In this study, SA had a significant positive predictive effect on loneliness, in line with findings from several studies [14, 19]. The outcome highlights SA is a risk factor of becoming lonely, and that assessing and intervening in SA in older adults can help identify and reduce loneliness. Furthermore, social network was further found to play a mediating role between SA and loneliness, confirming the validity of hypothesis 2. SA not only affected feelings of loneliness directly, but also exerted an indirect effect on loneliness through social network. Several reasons contribute to this phenomenon: first, over time, older adults may experience negative events, such as age-related physical limitation, retirement or widowhood, which lead to negative self-perceptions and feelings of disconnection from an increasingly fast-paced and rapidly evolving society [51, 52]. Experience SA, especially if fearful of social situations and negative evaluations, can lead to small network and infrequent social interaction, making it more difficult to build and sustain intimate social ties [24, 25]. Consequently, they are more susceptible to social isolation. Second, studies have consistently shown a strongly negative relationship between social network and loneliness [15, 28, 53]. Social network can serve as a protective factor against loneliness when they satisfy older adults’ demands for a sense of belonging and desired social relationships [53]. Due to the influence of the traditional culture of filial piety in China [4], most elderly have deep-rooted family values and expect close, interdependent family relationships. However, as children move out and the proportion of empty nesters gradually increases, the size and density of older adults’ family network may gradually decrease [27]. The social network will be single and fixed. Many senior citizens choose to migrate to their adult children’s hometowns, accompanied by language and cultural barriers, may contribute to a decline in existing network, making it challenging to make new friends [51, 54]. All these problems can lead to social isolation and loneliness.

Altogether, the study of the mediating role of social network has enriched the understanding of the inter mechanisms underlying the relationship between SA and loneliness, highlighted the exploration of the antecedents of social network, and validated the interpersonal model of SA. Future practice should pay attention to developing effective strategies that not only address the issue of SA among older people, but also strive to strengthen social network in order to reduce the occurrence of loneliness.

The moderating role of PSS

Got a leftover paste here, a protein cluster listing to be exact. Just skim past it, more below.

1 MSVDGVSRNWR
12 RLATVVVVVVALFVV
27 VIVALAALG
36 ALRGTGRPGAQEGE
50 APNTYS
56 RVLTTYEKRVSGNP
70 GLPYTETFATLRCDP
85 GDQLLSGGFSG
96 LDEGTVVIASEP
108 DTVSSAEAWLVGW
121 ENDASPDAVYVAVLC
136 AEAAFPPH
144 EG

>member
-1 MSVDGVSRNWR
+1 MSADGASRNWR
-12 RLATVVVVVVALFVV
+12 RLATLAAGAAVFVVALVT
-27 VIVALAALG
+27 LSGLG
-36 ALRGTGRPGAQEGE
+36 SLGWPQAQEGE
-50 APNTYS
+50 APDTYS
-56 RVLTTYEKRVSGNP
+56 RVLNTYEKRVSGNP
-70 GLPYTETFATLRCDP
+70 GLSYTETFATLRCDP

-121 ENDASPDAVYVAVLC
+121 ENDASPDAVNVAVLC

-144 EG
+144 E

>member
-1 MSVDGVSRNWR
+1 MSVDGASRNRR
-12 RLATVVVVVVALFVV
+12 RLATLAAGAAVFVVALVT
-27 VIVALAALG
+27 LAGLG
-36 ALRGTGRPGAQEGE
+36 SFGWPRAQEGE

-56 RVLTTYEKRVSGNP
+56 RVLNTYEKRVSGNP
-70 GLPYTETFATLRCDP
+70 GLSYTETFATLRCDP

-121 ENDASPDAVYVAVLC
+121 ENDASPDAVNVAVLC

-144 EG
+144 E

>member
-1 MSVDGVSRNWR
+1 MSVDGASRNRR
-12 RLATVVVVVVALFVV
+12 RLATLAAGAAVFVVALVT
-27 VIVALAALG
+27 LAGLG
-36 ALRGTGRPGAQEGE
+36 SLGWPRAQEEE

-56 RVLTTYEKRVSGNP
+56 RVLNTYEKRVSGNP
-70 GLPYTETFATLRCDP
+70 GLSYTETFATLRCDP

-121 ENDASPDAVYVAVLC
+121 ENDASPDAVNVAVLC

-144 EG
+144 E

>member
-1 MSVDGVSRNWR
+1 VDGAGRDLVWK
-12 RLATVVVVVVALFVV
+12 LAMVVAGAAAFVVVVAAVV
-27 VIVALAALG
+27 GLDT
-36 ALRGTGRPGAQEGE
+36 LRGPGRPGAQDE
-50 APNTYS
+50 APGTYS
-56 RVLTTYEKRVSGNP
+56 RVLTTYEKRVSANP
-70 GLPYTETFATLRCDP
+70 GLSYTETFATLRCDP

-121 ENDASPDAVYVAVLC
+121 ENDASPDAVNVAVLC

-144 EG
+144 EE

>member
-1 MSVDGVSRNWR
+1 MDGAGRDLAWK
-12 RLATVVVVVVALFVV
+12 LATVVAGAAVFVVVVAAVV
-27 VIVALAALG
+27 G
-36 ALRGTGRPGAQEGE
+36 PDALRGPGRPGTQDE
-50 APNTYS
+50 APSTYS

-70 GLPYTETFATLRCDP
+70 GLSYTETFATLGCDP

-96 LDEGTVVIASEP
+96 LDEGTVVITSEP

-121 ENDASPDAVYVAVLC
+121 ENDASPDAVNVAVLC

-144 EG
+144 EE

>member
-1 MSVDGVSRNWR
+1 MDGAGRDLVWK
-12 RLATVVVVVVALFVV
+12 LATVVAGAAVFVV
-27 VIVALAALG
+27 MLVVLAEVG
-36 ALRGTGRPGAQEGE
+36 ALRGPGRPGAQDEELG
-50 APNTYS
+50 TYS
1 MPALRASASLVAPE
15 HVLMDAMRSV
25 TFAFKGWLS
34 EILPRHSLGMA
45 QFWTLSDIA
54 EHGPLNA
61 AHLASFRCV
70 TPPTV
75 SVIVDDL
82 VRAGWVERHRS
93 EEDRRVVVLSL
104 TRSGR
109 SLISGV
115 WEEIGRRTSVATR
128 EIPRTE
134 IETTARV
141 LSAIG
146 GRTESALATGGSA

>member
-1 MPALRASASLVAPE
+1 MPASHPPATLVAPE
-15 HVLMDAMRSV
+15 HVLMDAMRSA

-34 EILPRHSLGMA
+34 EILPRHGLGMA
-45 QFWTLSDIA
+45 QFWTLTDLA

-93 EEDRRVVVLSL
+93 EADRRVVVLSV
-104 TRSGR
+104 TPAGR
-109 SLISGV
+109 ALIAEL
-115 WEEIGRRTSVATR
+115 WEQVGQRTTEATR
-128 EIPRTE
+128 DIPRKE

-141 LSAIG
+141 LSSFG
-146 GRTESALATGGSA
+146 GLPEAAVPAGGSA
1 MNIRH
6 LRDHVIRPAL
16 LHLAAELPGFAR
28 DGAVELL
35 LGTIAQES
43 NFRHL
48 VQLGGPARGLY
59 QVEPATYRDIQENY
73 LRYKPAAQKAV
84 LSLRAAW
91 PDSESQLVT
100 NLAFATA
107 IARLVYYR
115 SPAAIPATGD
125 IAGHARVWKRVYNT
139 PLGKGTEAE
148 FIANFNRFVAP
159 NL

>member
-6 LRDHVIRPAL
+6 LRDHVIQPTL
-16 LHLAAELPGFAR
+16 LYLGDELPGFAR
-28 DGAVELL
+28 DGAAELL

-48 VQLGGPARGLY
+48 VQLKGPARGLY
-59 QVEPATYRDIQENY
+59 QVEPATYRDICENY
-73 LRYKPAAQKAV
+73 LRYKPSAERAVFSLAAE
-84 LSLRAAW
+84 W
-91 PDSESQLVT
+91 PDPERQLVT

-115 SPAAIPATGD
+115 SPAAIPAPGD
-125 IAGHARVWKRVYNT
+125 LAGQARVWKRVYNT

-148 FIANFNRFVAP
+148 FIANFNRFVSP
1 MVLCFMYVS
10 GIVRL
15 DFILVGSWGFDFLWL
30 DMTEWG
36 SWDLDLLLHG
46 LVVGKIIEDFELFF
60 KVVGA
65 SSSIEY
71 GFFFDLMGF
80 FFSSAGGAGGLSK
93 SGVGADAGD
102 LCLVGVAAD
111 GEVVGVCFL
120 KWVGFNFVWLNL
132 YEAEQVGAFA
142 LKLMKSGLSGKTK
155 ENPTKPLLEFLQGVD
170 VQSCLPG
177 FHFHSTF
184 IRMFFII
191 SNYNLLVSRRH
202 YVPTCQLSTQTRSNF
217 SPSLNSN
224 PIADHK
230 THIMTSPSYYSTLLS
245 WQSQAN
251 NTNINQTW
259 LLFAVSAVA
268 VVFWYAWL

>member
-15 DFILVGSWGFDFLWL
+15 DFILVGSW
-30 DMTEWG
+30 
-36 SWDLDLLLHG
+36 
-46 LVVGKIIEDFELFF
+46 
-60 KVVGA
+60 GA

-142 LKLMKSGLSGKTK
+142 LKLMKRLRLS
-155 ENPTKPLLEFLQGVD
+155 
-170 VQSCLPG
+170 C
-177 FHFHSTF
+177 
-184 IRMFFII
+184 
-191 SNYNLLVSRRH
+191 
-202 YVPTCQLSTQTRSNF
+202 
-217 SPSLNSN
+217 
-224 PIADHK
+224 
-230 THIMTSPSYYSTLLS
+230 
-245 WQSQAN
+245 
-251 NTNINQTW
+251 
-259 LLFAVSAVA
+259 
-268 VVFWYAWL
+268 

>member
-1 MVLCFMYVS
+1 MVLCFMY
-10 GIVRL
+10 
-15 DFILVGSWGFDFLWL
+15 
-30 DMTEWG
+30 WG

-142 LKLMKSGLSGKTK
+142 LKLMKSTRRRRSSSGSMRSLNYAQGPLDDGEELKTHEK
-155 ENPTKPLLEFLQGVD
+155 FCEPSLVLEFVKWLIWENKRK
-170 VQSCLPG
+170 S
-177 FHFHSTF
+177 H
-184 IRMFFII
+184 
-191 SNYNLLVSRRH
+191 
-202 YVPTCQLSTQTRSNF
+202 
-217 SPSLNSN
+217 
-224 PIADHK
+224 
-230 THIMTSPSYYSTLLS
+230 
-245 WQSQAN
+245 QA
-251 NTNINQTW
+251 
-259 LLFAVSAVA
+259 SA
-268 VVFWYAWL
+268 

According to hypothesis 3, the results demonstrated that PSS moderated the mediation role of social network. In the pathway of “SA → social network”, social network was higher in the high PSS state at both low and high SA, suggesting a protective effect of PSS on social network reduction due to SA. However, this protective effect rapidly diminished with higher SA, indicating that PSS is a stress-vulnerability factor in pathway 1. Although there was no support for stress-buffering in the result, there was also an indication of the protective effect of PSS. Rueger et al.’s study on the association between PSS and depression conceptualized protective factors’ buffering effect in two different ways: stress-buffering (effects of social support are enhanced) and reverse stress-buffering (effects of social support are dampened) [55]. The finding of this study was consistent with reverse stress-buffering model, where the protective effect of PSS is limited. High level of PSS arose from interpersonal relationships, which, to some extent, created part of the social network for older adults. It can boost confidence in older adults and keep them emotionally upbeat to cope with stressful threats in social settings, therefore becoming useful in preventing the reduction of social network in older adults suffering from SA [3, 56]. The cognitive-behavioral model of SA [57], however, posits that individuals with SA will be preoccupied with self-representations that they regard as faulty or related to not meeting social expectations or norms. When seeking PSS, older adults may focus on diminished physical functioning, compare themselves to those believed to be highly capable, and acquire low self-esteem [58, 59]. On the other hand, when older adults suffer from high level SA, they may be more sensitive to any perceived differences in social relationships and adopt negative and avoiding attitudes, thereby denying appropriately received social support and resulting in a lack of PSS. Low self-esteem and hypersensitivity to social situations weakened the protective role of PSS in the process of SA-induced social network narrowing. It might also be understood that once stress reaches a certain level, PSS may lose its ability to offset SA. In the case of low PSS, older adults’ social networks may have been restricted. Therefore, their social networks changed less regardless of high or low SA.